Archive for the '[LifeTrajectories]' category

Reap What You Sow

Sep 10 2014 Published by under [LifeTrajectories]

While in my fellowship, I became interested in the role of puberty and sex in the progression of kidney disease. I studied this and related sex differences in the renal responses for more than 20 years. Then the NIH would not, could not bring itself to fund my work. My spouse had a new job offer, and the writing on the wall was clear: I closed my lab and moved into full-time clinical medicine.

From this perspective, I can appreciate NPR's series on the state of NIH funding and folks quitting science. At least I knew my clinical skills made me employable, although at times I dream of running a distillery.

Of course, there is the additional irony of the NIH calling for more study of both sexes, even in basic science studies, earlier this year. Gee, exactly what I was doing that was not important enough to merit funding...and now you are issuing special calls for it. Any regrets, NIH?

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Call for Academic Problems

Nov 05 2013 Published by under [LifeTrajectories]

Have you or someone you know had an issue with promotion and tenure?

I'm looking for potential case studies. Time off for maternity leave, nontraditional scholarship, and other such things would be appropriate.

Email to me at {pascalelane} at {gmail, you know}.

Tomorrow I have another travel day from the AAMC (women in medicine and science/faculty development hat) to the ASN (kidney hat) meeting. I'm heading to Atlanta, but I'm not planning to burn it...

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Lessons Learned

Sep 17 2013 Published by under [LifeTrajectories]

Career setbacks happen. Examination of the literature reveals little good advice for dealing with "lemons instead of lemonade." In general, the advice falls into two categories:

  1. If you are not failing, you are not trying. Keep trying and you will eventually succeed.
  2. Analyze what went wrong and learn your lesson(s).
Standard Advice

Standard Advice

I call the first one Cheerleader and the second Sage. Neither tells you how to cope.

Truth be told, I have explored the stages of grief that we all have heard about by now. Shock lasted about a day, with denial covering just a brief moment of that day. Anger and depression tag-teamed with each other, sometimes entering the ring together to hit me with virtual chairs. I never really got the chance to bargain about anything.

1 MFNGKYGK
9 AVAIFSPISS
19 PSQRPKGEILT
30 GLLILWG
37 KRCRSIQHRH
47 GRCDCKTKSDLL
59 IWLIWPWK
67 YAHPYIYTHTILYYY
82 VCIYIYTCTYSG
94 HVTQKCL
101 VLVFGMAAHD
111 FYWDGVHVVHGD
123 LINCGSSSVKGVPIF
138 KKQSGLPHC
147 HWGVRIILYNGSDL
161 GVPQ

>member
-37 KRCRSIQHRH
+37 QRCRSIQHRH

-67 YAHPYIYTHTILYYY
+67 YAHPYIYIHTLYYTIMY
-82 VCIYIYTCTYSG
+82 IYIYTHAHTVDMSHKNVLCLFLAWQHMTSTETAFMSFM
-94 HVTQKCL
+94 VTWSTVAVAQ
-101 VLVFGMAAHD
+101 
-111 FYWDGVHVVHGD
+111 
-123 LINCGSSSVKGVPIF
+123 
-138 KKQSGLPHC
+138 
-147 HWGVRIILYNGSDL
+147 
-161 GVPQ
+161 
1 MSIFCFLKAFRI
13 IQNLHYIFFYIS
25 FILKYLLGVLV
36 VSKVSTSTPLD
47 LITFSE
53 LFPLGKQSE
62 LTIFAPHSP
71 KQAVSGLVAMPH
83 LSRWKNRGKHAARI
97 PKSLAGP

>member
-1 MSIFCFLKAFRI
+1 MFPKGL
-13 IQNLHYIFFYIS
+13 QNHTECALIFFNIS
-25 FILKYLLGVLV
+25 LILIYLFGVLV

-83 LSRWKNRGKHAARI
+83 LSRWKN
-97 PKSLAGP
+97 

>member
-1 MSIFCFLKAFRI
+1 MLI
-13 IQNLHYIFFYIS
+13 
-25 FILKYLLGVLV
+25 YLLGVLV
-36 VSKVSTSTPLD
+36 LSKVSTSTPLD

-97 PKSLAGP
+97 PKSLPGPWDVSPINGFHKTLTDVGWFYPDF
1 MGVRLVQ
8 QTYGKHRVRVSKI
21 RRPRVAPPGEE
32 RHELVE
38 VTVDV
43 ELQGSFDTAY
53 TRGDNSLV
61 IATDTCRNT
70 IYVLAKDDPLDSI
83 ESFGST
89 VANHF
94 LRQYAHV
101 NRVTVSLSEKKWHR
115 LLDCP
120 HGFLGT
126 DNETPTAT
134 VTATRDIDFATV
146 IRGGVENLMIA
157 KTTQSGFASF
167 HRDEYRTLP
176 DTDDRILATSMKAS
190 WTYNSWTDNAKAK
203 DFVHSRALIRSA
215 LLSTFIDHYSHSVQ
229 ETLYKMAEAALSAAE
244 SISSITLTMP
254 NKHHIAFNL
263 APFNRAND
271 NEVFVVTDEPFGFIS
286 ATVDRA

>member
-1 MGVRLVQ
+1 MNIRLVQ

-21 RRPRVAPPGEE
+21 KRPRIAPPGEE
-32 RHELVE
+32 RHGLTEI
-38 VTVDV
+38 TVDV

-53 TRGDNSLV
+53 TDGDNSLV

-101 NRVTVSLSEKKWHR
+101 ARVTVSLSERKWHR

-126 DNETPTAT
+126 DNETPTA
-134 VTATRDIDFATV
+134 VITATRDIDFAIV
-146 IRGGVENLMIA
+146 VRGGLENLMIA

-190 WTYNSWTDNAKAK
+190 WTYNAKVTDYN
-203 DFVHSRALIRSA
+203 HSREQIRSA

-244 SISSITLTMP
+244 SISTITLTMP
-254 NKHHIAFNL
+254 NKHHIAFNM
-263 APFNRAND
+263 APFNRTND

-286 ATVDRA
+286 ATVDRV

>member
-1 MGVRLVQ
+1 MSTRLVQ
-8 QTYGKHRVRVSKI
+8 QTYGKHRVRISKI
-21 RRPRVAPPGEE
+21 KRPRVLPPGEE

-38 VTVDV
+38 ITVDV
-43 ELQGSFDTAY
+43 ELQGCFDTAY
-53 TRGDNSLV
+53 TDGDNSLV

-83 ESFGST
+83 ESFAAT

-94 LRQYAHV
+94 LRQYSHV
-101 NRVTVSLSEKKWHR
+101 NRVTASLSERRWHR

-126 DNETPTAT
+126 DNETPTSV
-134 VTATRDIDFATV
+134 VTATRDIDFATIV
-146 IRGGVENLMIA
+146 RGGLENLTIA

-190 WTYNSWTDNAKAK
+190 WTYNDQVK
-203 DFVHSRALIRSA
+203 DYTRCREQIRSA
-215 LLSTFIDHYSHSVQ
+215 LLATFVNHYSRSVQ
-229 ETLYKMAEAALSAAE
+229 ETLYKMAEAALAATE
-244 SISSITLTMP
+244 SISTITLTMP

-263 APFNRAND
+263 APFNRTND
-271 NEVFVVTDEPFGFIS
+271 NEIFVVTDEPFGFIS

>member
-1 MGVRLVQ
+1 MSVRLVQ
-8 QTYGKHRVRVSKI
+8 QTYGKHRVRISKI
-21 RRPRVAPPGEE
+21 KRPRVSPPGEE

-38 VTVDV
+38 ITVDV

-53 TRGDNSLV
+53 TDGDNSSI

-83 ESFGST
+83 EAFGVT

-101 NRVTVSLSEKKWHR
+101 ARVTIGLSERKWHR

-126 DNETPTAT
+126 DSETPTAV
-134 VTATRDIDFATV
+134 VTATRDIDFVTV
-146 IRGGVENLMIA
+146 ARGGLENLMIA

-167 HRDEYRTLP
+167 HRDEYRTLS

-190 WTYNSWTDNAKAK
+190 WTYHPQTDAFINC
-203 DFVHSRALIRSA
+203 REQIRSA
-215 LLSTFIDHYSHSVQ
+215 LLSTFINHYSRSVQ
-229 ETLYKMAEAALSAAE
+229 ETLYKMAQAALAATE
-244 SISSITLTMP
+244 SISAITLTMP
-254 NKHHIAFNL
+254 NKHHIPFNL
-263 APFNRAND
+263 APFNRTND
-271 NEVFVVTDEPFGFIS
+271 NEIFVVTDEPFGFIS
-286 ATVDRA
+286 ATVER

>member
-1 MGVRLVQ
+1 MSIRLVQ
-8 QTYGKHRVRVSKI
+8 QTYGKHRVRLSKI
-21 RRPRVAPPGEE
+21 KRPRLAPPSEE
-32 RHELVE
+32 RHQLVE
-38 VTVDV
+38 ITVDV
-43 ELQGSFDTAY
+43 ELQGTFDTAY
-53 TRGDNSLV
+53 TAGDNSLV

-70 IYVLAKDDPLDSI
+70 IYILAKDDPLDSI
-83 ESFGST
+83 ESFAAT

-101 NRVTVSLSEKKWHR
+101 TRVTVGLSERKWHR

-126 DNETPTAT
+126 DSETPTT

The past 2-3 months have included a bunch of introspective navel-gazing. My friends will tell you that this activity is not one of my major skills, but I had to do it. I needed to know what I wanted to do. I had to put in this mental effort to figure out what I wanted my career to be, and how I would move on.

I have now accepted my course. I will no longer have a title, but I plan to continue working in faculty development, on my own campus and others.

I do have some advice for others who find themselves on an unexpected path to a set-back. Stuff that is neither Cheerleader nor Sage.

  1. Dealing will take time. Most advice out there makes you think you should brush yourself off and get right back on the horse. Frankly, you probably have some bruises and cuts that could use some mending. You and the horse could both stand to cool off a bit as well. Don't be afraid to curl up and lick some wounds. Try not to excessively wallow in self-pity. (It's a fine line that friends and family can help you define.)
  2. Be nice to yourself. You will find yourself reliving every interaction that may have influenced your situation. You will likely find things you don't like, that you should have handled differently. And most of this will have no role in whatever happened. Try not to punish yourself; withholding ice cream or pizza or other enjoyments will not change the situation. New shoes can be great therapy (my A2 rejection pumps are still lovely).

The Cheerleader and the Sage are ultimately correct - you will eventually have to take more risks, and you will have the wisdom of this situation to guide your new efforts.

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Book, Paper, Blog

This week a perfect storm descended on me, including a book, a paper, and a blog post:

All of these deal with the ongoing gender bias in our society, but particularly in our workplaces. Yes, men are at fault, but we XX folks are not blameless, either. My full thoughts on the integration of these readings is over at Academic Women for Equality Now. Please read that post, then get the book and peruse the other materials online.

Now think about how we can overcome these subtle, less blatant issues. Comment here or at or at Zuska's place. We need to work together instead of against each other!

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Am I Science? Yes, #IamScience

Compared to the other stories posting via this meme, I feel almost traditional.